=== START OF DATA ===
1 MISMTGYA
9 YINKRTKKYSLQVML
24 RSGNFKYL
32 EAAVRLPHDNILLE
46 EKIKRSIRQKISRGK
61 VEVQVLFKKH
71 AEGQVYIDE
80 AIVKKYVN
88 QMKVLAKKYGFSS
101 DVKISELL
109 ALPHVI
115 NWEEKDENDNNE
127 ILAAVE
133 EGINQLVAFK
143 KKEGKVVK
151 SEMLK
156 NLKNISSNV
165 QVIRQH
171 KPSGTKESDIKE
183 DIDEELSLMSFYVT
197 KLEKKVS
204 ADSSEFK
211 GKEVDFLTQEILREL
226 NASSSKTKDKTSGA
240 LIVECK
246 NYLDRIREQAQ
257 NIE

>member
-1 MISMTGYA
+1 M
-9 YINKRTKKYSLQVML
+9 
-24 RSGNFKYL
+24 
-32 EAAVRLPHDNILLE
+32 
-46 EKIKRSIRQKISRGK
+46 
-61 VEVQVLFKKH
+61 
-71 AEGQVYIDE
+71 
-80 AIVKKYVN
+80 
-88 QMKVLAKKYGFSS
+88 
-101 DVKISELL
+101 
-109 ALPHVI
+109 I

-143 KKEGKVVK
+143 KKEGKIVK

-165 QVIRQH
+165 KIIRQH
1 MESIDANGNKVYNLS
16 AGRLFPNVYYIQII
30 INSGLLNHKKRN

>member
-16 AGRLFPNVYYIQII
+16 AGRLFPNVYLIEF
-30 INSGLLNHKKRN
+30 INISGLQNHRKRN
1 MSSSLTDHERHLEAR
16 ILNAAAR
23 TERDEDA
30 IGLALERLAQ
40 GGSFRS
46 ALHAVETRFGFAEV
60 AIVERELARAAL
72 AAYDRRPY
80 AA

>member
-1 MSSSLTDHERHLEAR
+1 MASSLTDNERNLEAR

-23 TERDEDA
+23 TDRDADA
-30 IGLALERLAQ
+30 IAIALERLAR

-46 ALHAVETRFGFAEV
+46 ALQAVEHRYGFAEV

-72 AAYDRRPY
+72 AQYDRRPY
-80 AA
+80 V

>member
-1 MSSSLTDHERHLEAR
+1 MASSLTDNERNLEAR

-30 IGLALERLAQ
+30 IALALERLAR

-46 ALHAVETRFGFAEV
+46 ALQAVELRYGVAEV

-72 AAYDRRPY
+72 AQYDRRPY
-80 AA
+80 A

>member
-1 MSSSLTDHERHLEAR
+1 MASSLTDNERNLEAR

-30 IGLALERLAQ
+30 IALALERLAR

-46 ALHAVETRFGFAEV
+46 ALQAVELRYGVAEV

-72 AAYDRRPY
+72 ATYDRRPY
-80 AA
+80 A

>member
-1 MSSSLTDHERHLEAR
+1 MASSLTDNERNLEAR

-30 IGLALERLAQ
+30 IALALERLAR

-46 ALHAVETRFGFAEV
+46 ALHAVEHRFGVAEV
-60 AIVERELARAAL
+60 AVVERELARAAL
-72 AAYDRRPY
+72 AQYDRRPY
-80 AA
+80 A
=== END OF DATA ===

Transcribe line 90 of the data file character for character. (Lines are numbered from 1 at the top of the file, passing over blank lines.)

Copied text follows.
-46 ALHAVETRFGFAEV